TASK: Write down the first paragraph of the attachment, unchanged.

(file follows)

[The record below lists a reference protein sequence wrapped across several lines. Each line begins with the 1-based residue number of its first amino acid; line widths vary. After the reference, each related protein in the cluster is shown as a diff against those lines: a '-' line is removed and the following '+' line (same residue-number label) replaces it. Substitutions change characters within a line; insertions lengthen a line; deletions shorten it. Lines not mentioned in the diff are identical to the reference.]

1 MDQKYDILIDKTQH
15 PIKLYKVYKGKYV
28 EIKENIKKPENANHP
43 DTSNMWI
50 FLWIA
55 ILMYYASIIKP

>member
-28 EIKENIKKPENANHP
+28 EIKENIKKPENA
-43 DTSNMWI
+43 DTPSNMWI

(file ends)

[The record below lists a reference protein sequence wrapped across several lines. Each line begins with the 1-based residue number of its first amino acid; line widths vary. After the reference, each related protein in the cluster is shown as a diff against those lines: a '-' line is removed and the following '+' line (same residue-number label) replaces it. Substitutions change characters within a line; insertions lengthen a line; deletions shorten it. Lines not mentioned in the diff are identical to the reference.]